◼ Endocytosis: materials move into a cell in a vesicle formed
from the plasma membrane.
❑ Receptor mediated
❑ Phagocytosis
❑ Bulk phase endocytosis
◼ Exocytosis: materials move out of a cell by the fusion with the
plasma membrane of vesicles formed inside the cell.
Endocytosis
1. Receptor-mediated endocytosis
◼ highly selective type- cells take up specific ligands.
◼ A vesicle forms after a receptor protein in the plasma membrane recognizes and
binds to a particular particle in the extracellular fluid.
◼ E.g. For cells take up cholesterol containing low-density lipoproteins (LDLs),
transferrin (an iron-transporting protein in the blood), some vitamins, antibodies,
and certain hormones by receptor-mediated endocytosis.
Phagocytosis
◼ The cell engulfs large solid particles
◼ E.g worn-out cells, whole bacteria, or viruse
◼ Phagocytes, those cells, that are able to
carry out phagocytosis [Macrophage,
neutrophiles]
◼ Phagocytosis begins when the particle binds
to a plasma membrane receptor on the
phagocyte, causing it to extend pseudopods
◼ Pseudopods surround the particle outside
the cell, and the membranes fuse to form a
vesicle called a phagosome
◼ Phagocytosis is a vital defense mechanism
that helps protect the body from disease
bulk-phase endocytosis [Pinocytosis]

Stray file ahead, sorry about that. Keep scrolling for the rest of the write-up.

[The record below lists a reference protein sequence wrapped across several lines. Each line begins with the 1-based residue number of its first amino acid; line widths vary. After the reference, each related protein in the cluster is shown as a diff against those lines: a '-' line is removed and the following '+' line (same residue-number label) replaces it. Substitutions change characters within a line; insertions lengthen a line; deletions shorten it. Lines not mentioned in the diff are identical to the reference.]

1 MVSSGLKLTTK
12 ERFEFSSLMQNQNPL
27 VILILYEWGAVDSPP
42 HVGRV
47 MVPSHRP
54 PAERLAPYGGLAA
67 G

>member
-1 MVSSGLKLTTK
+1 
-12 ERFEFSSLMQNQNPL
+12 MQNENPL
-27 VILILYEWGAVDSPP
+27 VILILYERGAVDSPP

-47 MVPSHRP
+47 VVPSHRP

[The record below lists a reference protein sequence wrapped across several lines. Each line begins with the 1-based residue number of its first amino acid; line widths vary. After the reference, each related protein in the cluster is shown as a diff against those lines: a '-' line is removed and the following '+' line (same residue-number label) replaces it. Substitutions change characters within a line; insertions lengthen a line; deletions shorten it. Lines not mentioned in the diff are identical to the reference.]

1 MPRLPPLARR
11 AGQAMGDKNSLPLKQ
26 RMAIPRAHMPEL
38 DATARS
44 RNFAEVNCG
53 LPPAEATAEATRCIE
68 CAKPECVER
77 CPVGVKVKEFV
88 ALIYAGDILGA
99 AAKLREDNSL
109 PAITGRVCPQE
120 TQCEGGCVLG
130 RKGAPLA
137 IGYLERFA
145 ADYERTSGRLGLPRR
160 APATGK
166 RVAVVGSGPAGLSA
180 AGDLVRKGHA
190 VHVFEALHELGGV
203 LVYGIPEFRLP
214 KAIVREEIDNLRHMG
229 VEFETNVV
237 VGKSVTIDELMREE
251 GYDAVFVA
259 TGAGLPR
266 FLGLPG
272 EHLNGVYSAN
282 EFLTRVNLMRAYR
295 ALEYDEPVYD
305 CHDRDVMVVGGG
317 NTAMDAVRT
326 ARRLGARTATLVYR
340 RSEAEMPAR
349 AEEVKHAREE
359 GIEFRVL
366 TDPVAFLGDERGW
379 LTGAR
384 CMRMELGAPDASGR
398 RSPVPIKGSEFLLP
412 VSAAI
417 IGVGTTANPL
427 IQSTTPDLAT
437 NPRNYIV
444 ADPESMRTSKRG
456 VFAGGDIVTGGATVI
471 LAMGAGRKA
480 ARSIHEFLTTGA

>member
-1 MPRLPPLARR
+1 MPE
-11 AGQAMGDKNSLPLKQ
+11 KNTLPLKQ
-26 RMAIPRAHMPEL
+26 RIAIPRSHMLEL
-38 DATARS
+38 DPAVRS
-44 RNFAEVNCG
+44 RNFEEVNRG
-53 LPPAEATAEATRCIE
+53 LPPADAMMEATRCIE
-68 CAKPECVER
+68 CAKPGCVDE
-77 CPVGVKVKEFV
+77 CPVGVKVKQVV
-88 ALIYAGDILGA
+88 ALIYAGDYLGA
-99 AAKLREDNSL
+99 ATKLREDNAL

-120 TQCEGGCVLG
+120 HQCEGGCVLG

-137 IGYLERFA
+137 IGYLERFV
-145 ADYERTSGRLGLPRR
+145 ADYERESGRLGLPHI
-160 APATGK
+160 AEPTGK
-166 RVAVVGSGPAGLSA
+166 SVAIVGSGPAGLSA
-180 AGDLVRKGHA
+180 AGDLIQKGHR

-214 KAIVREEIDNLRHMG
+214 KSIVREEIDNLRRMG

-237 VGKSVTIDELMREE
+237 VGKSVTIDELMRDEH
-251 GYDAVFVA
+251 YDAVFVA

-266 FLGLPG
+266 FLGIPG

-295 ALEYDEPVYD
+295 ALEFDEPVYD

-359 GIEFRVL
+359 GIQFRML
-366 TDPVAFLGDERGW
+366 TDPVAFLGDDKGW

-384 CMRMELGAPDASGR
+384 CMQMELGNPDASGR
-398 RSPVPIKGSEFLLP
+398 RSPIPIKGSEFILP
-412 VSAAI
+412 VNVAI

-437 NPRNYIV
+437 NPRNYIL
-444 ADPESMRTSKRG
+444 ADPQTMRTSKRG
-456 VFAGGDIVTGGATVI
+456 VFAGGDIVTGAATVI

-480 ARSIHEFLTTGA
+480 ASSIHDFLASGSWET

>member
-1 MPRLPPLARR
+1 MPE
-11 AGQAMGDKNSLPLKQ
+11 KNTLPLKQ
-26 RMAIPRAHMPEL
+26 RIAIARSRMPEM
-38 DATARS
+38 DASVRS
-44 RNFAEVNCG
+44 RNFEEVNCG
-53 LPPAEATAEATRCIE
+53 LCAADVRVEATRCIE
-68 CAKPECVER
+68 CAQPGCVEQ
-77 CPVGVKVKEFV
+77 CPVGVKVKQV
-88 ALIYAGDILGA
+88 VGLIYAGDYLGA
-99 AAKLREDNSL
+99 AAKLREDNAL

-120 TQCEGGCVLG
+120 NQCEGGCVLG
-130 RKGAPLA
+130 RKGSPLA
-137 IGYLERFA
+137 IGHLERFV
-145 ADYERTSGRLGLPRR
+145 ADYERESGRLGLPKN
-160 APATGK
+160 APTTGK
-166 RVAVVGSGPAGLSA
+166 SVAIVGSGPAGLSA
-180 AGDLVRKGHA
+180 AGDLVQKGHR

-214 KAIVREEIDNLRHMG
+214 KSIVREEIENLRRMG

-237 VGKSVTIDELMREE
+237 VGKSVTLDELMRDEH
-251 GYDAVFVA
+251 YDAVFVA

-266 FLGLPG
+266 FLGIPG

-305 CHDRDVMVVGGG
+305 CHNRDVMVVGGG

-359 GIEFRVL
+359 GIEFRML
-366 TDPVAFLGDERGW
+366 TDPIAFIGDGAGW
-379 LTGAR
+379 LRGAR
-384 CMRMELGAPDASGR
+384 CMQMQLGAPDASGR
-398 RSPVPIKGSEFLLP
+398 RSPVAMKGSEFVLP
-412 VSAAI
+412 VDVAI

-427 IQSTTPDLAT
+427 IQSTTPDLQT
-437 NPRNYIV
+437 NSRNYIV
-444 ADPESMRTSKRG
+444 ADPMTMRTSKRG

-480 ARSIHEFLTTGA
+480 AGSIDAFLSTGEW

◼ tiny droplets of extracellular fluid are taken up.
◼ No receptor proteins are involved; all solutes.
◼ Dissolved in the extracellular fluid are brought into the cell the
plasma membrane folds inward and forms a vesicle containing a
droplet of extracellular fluid.
◼ The vesicle detaches or “pinches off” from the plasma
membrane and enters the cytosol.
EXOCYTOSIS
◼ exocytosis releases materials from a cell.
◼ All cells carry out exocytosis, but it is especially important in
two types of cells:
◼ (1) secretory cells that liberate digestive enzymes, hormones,
mucus, or other secretions;
◼ (2) nerve cells that release substances called neurotransmitters
◼ In some cases, wastes are also released by exocytosis.
◼ During exocytosis, membrane-enclosed vesicles called
secretory vesicles
Segments of the plasma membrane lost through endocytosis are
recovered or recycled by exocytosis. The balance between
endocytosis and exocytosis keeps the surface area of a cell’s
plasma membrane relatively constant.
TRANSCYTOSIS
◼ Transport in vesicles may also be used to successively move a
substance into, across, and out of a cell. In this active process,
called transcytosis.
◼ vesicles undergo endocytosis on one side of a cell, move
across the cell, and then undergo exocytosis on the opposite
side.
◼ E.g.
◼ Transcytosis occurs most often across the endothelial cells that
line blood vessels and is a means for materials to move
between blood plasma and interstitial fluid. For instance, when
a woman is pregnant, some of her antibodies cross the placenta
into the fetal circulation via transcytosis
Cytoplasm
◼ Cytosol(intracellular fluid) + organelles
◼ Cytosol:
❑ 75–90% water
❑ Various dissolved and suspended components: different types of ions,
glucose, amino acids, fatty acids, proteins, lipids, ATP, and waste
products.
◼ Function: The cytosol is the site of many chemical reactions required
for a cell’s existence. For example, enzymes in cytosol catalyze glycolysis.

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L2-PlasmaMembrane.pdf

  • 1. Nutritional Physiology Unit 1 Unit of Life The cell-Structure & Function Dr. Sweta Patel